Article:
Second, the court held that the Hancock Amendment[14] did not invalidate the amended law because (1) the KCMSD did not lose its local tax revenue to charter schools and (2) the law did not mandate the creation of charter schools, nor did it reduce state funding beyond an allowable amount.[15] As a result, the court could not rule in favor of the KCMSD or the individual taxpayers.

II. Legal Background

Charter schools and the funding mechanism to support them were first enacted in Missouri in 1998.[16] Under the original law, charter schools were beholden to their local school districts for money, including state funding calculated under a devised formula and all other state and federal aid owed to each individual child.[17] In 2005, this funding formula was changed to reflect a new class of charter schools: those that elected to become local education agencies.[18] Instead of the district disbursing the money as it had in the past, the state now pays local education agency charter schools directly under a new formula and “then reduces the state’s payment to the [local] district for district-controlled schools in amounts equal to the local effort component of the formula.”[19] This reduction, and the resulting formula, is the critical issue in this case.

A. Article X, Section 11(g) of the Missouri Constitution

The same year that charter school legislation made its way through the Missouri Legislature, section 11(g) of the Missouri Constitution was also ratified.[20] The section targeted the KCMSD and its operating budget, allowing the establishment of a levy “for school purposes for the district.”[21] Because of the special construction, the KCMSD argued that the revenue generated under the local tax was intended to serve the needs “of the KCMSD itself . . . [not] the students of the district whether attending KCMSD schools or other public schools of the district.”[22] Under such construction, KCMSD believed that any transfer of funds raised by their operating levy would be impermissible.[23]

The court first made clear that, in interpreting constitutional language, it must respect the “intent of the voters who adopted the Amendment” through a “broad and liberal” construction.[24] Second, the court looked to the constitutional spirit of the charter school law.[25] The constitution does not require state funding to be specially allocated to certain school districts, and it certainly does not devise a formula to “determine the amount of state funds to send to the KCMSD or to other public schools in the district, including charter schools.”[26] As a result, the legislature is free to consider local levied money when determining how much it wishes the state to contribute and “whether students in the district are being educated by public charter schools rather than by the KCMSD.”[27] Similarly, section 11(g) also does not expressly prohibit the distribution of levied local money to other public schools in the KCMSD, including charter schools.[28] Without a more articulated intent that section 11(g) was enacted to prevent the transfer of KCMSD’s local tax monies to other public schools within the district, the court could not invalidate the charter school law as amended.[29]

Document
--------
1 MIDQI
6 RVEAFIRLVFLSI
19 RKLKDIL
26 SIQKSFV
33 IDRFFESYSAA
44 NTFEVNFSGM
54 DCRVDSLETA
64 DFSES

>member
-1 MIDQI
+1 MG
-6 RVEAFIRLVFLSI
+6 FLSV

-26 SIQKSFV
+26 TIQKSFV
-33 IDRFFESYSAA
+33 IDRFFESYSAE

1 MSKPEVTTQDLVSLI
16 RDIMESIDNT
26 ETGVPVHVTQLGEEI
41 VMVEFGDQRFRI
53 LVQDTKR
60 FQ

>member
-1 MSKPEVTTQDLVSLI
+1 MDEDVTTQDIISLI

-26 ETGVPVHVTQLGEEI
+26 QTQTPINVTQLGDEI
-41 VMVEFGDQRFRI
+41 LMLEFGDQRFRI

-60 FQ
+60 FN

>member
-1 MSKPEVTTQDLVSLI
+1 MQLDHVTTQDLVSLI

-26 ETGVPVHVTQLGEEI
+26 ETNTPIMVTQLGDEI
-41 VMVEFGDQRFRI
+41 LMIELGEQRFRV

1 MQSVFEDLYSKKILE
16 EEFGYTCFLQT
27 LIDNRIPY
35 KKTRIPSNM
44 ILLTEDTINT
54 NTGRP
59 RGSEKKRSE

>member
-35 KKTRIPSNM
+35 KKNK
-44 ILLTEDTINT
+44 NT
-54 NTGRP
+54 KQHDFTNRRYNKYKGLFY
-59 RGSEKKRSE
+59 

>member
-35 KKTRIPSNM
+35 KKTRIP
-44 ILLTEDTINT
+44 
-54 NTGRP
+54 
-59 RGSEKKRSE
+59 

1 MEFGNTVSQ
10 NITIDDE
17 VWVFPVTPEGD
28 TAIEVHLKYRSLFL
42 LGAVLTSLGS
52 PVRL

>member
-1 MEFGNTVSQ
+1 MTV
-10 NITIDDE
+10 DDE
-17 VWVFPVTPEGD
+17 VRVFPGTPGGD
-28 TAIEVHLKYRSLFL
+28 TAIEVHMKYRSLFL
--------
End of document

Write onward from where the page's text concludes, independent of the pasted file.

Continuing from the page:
B. The Hancock Amendment

The Hancock Amendment, sections 16 through 24 of article X of the Missouri Constitution, prohibits the state legislature from enacting any law that would effectively create an unfunded mandate in Missouri.[30] The Amendment can be violated “either if the state requires a new or increased activity or service of a political subdivision or if the political subdivision experiences increased costs in performing an existing activity or service without receiving additional funding from the state.”[31] In this case, the court looked to three Missouri cases.[32]

First, in Neske v. City of St. Louis, the court held that no unfunded mandate existed merely because it had become more expensive for the city to fund its public retirement systems.[33] Indeed, a violation of the Hancock Amendment had not occurred because no law or formula had been adopted that would cause an increase in costs.[34] Second, in Rolla 31 School District v. State, the state’s department of education mandated that all school districts were to provide special education services to preschoolers, which had never been done before.[35] The court found that imposing such a requirement without providing the necessary funds to successfully carry out the mandate was undoubtedly a Hancock violation.[36]